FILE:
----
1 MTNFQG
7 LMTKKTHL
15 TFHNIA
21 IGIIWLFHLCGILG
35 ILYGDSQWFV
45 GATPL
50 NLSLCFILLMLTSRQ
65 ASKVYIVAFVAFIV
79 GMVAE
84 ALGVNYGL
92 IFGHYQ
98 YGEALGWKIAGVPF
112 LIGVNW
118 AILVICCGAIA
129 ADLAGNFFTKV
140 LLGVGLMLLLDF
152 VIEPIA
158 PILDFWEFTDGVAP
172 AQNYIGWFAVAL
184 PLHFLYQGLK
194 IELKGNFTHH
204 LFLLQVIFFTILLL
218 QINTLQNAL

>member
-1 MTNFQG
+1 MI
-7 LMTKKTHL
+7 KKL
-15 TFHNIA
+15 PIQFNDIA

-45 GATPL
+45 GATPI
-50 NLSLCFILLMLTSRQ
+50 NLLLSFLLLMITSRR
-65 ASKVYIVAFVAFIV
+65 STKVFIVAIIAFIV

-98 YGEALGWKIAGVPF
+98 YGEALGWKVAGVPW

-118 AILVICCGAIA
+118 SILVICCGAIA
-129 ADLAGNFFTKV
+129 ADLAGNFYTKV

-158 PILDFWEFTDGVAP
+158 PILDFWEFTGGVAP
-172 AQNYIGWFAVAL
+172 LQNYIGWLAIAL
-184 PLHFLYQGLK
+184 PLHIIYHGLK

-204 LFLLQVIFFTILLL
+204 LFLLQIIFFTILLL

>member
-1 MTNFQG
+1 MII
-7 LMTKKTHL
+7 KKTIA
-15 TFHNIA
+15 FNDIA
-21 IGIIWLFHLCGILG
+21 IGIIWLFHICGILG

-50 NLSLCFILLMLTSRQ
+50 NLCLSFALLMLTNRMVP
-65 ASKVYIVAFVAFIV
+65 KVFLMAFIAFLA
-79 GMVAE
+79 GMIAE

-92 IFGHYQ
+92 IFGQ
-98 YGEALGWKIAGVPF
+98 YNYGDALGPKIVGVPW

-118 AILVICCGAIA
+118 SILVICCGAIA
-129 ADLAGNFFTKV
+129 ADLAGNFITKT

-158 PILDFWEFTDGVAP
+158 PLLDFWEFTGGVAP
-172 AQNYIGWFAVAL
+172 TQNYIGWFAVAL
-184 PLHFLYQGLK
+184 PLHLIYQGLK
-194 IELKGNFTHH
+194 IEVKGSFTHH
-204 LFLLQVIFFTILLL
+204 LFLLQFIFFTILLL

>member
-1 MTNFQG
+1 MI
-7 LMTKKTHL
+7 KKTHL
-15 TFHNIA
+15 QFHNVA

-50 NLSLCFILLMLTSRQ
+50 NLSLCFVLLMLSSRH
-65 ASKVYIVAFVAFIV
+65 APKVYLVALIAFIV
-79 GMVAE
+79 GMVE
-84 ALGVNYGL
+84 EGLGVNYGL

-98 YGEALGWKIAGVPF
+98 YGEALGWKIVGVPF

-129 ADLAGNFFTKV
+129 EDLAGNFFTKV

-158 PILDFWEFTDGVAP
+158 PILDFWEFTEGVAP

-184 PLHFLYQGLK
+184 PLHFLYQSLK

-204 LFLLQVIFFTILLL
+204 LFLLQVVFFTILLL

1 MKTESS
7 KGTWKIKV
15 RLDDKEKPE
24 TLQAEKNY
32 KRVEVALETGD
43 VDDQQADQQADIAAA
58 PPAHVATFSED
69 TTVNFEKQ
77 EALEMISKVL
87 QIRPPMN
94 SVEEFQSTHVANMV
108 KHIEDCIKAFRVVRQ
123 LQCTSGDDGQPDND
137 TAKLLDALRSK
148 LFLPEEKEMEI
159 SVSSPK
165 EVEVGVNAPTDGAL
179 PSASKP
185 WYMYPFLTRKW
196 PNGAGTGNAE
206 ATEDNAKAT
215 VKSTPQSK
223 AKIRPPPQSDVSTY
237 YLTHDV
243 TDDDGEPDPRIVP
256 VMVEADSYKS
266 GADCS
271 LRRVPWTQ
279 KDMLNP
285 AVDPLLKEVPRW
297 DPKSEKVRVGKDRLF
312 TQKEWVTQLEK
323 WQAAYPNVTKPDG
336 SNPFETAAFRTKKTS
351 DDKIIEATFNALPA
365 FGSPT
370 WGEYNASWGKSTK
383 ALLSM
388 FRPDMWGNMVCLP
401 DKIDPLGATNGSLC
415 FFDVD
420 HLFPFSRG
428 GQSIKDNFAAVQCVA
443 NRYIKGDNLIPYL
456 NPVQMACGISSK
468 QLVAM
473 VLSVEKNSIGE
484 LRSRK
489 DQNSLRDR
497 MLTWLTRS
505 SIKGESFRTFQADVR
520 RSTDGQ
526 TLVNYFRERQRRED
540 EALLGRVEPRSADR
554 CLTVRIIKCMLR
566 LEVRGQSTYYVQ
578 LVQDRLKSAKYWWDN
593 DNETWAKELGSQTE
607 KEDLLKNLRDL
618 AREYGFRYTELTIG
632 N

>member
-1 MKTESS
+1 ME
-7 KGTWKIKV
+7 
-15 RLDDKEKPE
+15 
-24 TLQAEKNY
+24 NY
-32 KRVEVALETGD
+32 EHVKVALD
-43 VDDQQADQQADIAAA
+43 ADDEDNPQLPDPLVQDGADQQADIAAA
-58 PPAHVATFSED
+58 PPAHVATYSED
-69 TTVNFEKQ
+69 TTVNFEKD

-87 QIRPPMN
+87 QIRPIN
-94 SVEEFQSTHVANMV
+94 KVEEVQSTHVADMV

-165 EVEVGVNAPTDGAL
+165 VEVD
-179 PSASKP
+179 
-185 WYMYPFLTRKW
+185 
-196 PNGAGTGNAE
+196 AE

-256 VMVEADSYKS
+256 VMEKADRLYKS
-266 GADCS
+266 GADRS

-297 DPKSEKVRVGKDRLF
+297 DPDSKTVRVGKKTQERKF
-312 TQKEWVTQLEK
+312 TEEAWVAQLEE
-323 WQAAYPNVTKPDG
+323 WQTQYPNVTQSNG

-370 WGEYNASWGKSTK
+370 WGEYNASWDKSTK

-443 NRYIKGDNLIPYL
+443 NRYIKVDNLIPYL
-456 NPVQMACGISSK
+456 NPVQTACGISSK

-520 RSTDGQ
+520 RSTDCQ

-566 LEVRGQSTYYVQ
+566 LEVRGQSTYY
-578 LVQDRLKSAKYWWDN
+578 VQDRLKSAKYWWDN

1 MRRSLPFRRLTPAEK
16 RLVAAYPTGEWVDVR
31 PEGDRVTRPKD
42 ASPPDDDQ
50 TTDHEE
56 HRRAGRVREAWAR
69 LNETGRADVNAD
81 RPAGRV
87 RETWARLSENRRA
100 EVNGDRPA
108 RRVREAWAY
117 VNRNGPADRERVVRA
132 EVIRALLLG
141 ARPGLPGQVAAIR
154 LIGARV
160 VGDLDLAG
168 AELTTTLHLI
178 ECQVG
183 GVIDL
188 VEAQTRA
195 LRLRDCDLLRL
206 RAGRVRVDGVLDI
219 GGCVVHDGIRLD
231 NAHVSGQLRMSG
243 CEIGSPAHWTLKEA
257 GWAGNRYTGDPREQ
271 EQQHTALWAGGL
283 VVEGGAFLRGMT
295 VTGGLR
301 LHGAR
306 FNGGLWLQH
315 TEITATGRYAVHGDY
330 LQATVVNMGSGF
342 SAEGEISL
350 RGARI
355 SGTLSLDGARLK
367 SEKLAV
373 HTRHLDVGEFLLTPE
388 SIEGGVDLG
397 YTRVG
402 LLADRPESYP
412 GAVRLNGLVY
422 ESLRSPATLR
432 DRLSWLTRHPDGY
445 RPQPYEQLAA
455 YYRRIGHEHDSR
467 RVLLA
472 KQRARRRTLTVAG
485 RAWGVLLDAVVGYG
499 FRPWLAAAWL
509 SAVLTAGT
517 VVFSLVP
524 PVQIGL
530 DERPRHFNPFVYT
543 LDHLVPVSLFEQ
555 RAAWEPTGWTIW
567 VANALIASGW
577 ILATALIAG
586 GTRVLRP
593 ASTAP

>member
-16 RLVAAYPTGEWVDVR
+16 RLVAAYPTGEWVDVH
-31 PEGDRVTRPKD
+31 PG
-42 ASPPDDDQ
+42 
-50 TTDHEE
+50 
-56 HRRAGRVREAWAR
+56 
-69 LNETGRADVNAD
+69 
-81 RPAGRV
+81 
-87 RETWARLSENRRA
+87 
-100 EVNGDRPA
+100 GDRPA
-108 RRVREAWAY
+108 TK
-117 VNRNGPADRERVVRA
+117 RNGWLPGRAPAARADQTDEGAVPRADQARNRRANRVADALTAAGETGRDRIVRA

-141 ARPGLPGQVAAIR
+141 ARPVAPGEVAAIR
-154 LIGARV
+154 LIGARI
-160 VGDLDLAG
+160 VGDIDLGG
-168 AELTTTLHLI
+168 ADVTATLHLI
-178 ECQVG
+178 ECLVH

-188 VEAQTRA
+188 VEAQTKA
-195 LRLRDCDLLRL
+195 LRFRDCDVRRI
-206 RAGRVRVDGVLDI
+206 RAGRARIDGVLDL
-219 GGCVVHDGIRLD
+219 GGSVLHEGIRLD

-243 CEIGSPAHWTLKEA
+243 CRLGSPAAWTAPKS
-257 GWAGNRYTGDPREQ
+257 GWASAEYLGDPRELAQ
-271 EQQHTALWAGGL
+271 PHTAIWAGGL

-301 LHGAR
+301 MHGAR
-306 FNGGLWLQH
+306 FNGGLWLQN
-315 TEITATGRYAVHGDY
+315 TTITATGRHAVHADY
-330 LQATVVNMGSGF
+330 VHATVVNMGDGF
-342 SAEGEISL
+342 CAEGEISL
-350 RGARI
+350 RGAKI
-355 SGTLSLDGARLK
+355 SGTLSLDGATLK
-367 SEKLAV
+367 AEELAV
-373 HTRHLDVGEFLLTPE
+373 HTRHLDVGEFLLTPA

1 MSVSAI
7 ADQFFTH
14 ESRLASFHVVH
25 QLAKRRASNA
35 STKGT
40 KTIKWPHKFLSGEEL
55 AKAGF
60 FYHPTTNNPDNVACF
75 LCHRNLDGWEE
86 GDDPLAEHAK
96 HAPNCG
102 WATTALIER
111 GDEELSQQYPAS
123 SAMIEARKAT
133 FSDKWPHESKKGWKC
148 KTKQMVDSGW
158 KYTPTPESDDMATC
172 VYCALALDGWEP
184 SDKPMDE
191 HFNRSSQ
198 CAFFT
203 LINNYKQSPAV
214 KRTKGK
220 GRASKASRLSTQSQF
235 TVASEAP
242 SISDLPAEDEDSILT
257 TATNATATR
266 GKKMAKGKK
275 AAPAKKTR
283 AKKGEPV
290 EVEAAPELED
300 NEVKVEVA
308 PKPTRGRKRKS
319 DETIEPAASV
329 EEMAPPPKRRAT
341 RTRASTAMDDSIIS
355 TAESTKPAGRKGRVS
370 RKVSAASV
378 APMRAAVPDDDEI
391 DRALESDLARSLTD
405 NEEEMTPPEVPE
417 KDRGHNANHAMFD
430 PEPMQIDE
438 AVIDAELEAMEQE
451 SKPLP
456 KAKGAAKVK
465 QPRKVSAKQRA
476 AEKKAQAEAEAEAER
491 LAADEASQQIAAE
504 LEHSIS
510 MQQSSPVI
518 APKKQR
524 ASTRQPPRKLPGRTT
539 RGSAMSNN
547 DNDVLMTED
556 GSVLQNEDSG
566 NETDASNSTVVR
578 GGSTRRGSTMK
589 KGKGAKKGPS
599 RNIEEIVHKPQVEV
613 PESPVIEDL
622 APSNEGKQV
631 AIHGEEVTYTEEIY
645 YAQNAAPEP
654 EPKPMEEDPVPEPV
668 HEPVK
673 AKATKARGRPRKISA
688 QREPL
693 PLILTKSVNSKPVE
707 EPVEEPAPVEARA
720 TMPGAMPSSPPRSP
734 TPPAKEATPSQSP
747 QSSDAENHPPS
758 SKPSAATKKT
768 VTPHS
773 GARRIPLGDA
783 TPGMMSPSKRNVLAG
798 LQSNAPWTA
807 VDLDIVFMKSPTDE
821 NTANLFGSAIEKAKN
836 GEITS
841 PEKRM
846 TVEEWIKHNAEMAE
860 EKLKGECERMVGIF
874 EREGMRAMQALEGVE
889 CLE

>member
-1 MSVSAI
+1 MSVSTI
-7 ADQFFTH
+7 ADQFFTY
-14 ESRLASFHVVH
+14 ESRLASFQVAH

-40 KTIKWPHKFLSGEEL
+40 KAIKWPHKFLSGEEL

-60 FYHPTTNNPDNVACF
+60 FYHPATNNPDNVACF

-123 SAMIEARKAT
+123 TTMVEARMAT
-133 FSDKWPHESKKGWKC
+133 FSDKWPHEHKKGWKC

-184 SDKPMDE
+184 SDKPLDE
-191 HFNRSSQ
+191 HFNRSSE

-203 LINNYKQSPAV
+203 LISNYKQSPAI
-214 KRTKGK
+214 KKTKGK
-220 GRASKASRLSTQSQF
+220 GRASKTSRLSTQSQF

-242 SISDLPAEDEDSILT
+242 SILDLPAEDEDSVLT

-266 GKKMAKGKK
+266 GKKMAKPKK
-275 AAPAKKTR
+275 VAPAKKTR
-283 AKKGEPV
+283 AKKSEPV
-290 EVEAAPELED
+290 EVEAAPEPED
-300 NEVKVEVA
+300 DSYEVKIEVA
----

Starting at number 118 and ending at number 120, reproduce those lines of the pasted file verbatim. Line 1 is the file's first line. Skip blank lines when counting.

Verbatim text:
87 QIRPPMN
94 SVEEFQSTHVANMV
108 KHIEDCIKAFRVVRQ